|Died||1816 (aged 32–33)|
|Known for||participation in Mexican War of Independence|
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In 1809 he belonged to one of the first conspiracy groups located in Valladolid (today's Morelia). The conspiracy was discovered but Ignacio Allende and Abasolo were not imprisoned. Immediately they joined another conspiracy group in Queretaro.
Abasolo was rich; mainly he economically supported the independence movement and was not involved in many military actions. At the beginning of the war, on 15 September 1810, he was ordered by Hidalgo to seize all the weapons and munitions that were kept in the arsenal of Dolores. In 1810 he went with the independent army to San Miguel el Grande (today's San Miguel de Allende), Celaya, where he was named captain of the Dragones de la Reyna regiment. On 30 September 1810, Guanajuato was taken, they went to Valladolid (today's Morelia) but the army did not take the city. The insurgents began to leave for Mexico City, the independent army having 80,000 soldiers. For an undocumented reason Hidalgo chose not to attack the city. In Acámbaro Abasolo was named field marshal and took place in the combats of Monte de las Cruces, Aculco and Puente de Calderón.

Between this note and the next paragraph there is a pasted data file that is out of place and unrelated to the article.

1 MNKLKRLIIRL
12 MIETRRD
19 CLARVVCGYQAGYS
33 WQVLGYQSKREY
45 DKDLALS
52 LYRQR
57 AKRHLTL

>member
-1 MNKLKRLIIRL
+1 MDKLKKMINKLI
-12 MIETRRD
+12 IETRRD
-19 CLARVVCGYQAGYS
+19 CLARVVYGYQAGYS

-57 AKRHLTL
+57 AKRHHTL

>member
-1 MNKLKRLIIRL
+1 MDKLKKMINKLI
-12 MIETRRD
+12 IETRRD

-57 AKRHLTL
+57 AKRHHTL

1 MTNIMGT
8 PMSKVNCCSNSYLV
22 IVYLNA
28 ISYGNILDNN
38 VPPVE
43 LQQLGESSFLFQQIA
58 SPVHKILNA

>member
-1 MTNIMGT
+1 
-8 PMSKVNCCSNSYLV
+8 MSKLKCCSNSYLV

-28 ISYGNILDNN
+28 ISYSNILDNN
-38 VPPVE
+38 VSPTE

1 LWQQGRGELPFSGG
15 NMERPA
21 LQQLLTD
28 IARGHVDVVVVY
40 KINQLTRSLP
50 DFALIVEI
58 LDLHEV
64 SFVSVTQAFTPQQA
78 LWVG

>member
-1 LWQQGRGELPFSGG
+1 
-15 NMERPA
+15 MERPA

On 21 March 1811, in Acatita de Baján, Coahuila, he and others were taken prisoners by the Spanish. Hidalgo, Allende and others were sentenced to death in Chihuahua but Abasolo was sentenced to ten years' imprisonment in the Santa Catalina castle at Cádiz, Spain, where he died on 14 April 1816.
This article incorporates text from a publication now in the public domain: Gilman, D. C.; Thurston, H. T.; Colby, F. M., eds. (1905). "article name needed". New International Encyclopedia (1st ed.). New York: Dodd, Mead.